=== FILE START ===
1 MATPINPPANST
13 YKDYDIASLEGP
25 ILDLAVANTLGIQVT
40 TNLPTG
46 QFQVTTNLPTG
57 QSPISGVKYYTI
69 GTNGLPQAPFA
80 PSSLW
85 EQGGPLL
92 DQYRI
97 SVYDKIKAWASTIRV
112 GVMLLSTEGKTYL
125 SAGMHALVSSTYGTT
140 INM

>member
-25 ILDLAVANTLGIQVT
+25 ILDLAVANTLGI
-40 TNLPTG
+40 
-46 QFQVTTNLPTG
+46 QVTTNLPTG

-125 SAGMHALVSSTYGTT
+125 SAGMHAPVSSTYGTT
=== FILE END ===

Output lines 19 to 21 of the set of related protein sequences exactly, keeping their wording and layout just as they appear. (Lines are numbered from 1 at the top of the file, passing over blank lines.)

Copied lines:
+40 
-46 QFQVTTNLPTG
+46 QVTTNLPTG